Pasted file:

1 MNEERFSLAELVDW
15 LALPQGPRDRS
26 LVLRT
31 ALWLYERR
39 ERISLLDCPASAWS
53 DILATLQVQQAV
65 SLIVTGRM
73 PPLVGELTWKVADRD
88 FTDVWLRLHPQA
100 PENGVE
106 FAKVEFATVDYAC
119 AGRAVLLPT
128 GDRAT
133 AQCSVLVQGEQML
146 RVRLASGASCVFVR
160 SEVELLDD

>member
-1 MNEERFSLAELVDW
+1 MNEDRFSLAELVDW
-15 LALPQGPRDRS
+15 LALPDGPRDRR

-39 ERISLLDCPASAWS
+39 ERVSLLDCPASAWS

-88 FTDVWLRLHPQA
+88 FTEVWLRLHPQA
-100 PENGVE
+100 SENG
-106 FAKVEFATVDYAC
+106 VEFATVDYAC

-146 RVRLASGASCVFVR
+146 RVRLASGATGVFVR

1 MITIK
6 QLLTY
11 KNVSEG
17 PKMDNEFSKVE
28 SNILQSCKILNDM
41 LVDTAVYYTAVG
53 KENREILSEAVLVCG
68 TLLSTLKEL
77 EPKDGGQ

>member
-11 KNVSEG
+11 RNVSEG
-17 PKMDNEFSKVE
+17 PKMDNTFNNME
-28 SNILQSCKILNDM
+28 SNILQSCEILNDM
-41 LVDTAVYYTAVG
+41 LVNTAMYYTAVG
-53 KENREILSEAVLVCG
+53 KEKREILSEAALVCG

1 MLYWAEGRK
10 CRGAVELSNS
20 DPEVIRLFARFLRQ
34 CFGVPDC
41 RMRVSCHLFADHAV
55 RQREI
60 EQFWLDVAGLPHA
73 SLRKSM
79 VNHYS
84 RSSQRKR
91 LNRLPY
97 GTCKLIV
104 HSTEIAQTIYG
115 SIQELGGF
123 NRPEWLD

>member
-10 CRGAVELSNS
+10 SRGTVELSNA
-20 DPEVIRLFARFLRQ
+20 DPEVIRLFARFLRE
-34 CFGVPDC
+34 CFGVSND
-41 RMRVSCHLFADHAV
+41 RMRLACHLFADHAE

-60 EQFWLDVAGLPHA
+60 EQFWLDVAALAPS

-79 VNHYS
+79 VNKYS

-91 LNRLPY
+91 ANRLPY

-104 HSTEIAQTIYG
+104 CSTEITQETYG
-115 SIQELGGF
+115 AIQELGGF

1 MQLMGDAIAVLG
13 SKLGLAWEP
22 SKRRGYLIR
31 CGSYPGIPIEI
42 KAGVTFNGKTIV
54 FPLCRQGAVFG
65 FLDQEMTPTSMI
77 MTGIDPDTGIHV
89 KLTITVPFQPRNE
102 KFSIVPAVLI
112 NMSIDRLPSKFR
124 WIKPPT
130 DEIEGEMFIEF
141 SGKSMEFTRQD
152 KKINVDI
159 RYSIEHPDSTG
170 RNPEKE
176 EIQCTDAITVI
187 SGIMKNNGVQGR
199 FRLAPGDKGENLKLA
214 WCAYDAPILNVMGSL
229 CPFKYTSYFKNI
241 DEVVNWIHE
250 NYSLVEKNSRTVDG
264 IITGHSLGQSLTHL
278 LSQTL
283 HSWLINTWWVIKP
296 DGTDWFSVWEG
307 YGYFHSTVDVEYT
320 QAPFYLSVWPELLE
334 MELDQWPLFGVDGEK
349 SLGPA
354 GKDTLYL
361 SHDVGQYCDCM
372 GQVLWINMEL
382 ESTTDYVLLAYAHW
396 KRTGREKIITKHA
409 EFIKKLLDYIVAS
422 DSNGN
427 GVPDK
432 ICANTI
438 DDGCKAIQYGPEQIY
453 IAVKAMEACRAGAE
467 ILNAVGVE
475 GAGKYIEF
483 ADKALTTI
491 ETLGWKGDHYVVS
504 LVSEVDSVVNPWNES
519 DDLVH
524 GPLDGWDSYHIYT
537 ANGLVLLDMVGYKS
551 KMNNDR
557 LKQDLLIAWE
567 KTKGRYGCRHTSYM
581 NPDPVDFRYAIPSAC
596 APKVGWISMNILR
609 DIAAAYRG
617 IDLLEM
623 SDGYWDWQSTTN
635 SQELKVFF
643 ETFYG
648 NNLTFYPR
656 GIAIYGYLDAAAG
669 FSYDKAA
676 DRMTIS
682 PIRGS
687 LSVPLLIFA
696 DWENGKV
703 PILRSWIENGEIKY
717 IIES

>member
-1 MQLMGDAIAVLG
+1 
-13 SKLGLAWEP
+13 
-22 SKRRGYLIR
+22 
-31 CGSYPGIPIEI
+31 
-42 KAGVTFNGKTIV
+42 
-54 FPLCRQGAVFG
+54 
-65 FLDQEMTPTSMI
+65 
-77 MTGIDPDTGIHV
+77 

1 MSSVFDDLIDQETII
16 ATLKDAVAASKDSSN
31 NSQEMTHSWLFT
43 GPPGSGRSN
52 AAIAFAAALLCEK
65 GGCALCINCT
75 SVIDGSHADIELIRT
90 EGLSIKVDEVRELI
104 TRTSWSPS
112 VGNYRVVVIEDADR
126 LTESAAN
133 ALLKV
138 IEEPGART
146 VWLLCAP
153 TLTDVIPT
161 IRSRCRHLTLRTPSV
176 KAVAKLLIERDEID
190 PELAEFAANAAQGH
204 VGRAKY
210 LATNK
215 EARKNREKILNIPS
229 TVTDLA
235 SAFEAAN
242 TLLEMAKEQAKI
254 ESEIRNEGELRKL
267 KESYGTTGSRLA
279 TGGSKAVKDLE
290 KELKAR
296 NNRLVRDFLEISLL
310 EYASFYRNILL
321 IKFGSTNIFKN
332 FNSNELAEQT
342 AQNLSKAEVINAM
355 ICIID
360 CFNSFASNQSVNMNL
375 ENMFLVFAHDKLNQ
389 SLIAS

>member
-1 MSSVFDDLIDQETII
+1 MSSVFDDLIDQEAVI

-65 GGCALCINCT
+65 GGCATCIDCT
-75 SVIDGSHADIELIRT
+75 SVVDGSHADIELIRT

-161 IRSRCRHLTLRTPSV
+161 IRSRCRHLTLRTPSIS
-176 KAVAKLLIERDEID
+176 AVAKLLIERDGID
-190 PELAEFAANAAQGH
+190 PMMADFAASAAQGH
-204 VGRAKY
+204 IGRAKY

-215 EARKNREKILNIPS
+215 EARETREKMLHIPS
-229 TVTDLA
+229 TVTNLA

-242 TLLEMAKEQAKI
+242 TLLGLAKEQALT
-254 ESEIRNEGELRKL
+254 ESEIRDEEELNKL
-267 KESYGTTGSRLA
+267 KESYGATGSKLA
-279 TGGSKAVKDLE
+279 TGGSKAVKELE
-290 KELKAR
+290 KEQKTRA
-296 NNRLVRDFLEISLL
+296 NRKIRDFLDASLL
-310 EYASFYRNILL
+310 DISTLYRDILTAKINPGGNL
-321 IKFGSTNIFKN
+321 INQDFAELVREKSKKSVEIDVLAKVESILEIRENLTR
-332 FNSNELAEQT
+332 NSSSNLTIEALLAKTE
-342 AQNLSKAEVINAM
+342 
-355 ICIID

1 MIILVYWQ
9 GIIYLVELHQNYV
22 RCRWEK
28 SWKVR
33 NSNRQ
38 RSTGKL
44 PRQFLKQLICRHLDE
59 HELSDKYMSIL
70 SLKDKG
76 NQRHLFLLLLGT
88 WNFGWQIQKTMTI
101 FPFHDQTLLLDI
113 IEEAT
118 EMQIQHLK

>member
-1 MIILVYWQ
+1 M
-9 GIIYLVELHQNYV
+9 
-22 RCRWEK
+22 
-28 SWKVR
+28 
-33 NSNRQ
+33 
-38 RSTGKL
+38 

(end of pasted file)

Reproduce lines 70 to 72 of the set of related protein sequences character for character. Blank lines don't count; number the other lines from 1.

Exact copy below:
-20 DPEVIRLFARFLRQ
+20 DPEVIRLFARFLRE
-34 CFGVPDC